Eh. Honestly, this book was pretty disappointing. I had high expectations, thinking I was going to experience the like of Laurie Notaro or Augusten Burroughs in the pages, but no go. I skimmed through most of the essays. They weren't funny. They were sometimes sad, but mostly boring. The title makes you think this is going to be sarcastic and witty, but it's not.
This book was awful. I started it and could only get about 60 pages in before I had to give up. I expected to LOL but unfortunately this book let me down.
Humorous, but not overly so, nor terribly insightful, as it tries to be. I prefer Laurie Notaro when it comes to LOL essays.
A good quick read. The cover is my favorite part.
Just so-so...the title makes it out to be better than it was. A fast read, reminded me of Laurie Notaro's writing, although a bit more serious.
Read it in two days. Amusing, but I wouldn't say funny.
An endless collection of 3 or 4 pages of "laughs". Wears very thin after the first half dozen stories
This book wa a delight to read. The brief essays each had a smile even though one was bitter sweet. A wonderful feel good read!
I'm not sure how this book ended up on my shelf but when I got around to reading it I was not disappointed. I enjoyed the short stories and often found myself laughing out loud.
Great book- funny, insightful, with the absolute BEST cover photo I've ever enjoyed on a book! I almost just kept it for that!
I enjoyed this book. It was a fast, easy read.
some smart and fun anecdotes interspersed with bits of poetry.
"FAT GIRLS is a gay Erma Bombeck meets A Girl Named Zippy in a hilarious collection of true stories about the misadventures of a woman of size." - - Kathy Patrick, Founder, The Pulpwood Queens Book Clubs.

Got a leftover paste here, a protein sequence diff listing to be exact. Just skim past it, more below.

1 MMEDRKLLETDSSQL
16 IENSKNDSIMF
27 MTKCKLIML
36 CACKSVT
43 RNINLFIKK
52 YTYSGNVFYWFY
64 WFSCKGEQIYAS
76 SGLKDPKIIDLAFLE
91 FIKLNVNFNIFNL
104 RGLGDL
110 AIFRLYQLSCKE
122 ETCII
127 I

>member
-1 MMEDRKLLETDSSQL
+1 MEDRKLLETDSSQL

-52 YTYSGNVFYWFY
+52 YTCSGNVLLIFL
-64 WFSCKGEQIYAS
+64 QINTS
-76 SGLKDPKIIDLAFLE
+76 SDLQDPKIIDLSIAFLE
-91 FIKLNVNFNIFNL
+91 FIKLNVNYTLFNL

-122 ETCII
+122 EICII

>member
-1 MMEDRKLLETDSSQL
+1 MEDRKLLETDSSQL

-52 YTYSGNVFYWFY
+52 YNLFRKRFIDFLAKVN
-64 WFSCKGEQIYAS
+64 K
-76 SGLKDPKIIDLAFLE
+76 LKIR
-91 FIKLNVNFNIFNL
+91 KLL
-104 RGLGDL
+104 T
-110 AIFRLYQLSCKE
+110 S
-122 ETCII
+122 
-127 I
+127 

Kathy, you nailed it, what more can I say?
All I can say is ha ha ha. Very funny book.
Fun and light-hearted. The stories that Cheryl Peck tells are very funny and enjoyable for everyone.
funny memoir -- "naughty cats, quirky family, large gay woman in the american heartland"
Cheryl Peck has many stories to tell-of her naughty cat, her quirky family, and her experiences as a large gay woman in the American heartland. Now in a potpourri of real tales by turns poignant and laugh-out-loud funny, Cheryl talks about family and growing up, love and loss. With self-deprecating humor and compassionate insight, she remembers the time she hit her baby sister in the back of the head with a rock, how her father taught her how to swim by throwing her into deep water, and the day when-while weighing in a 300 pounds-she became an inspirational goddess at her local gym. Filled with universal stories about a daughter's love for her parents and the eternal quest for finding meaning in it all, this book reveals many seemingly unremarkable moments that make a life-the weighty events that, like fat girls sitting on lawn chairs, just won't let go.
From Publishers Weekly:
As is evident from this book's cover-featuring a cat in lime-green glasses and purple wig, posing with its tongue sticking out-Peck's debut collection of humorous personal essays and poems is nothing if not irreverent. These warmhearted reminiscences cover everything from Peck's childhood (when she was driven to be the "first, fastest, loudest and best" and therefore hated by her peers and feared by her four younger siblings) to her experiences as a gay woman of size.
In the title story, the 50-something Peck explains how she came to conclude that "no self-respecting fat girl ever really trusts a lawn chair,"
A few of her essays fall flat.
Cat lovers will appreciate the goofy narratives told by her cat, Babycakes, but the author's self-deprecating wit and ability to see the drama in everyday situations make this collection so inviting.
Boring. Lame. Lackluster. Poorly written. If you want an amusing book of essays, I suggest reading Laurie Notaro or Jen Lancaster's writing. Peck's life is nothing worth reading about.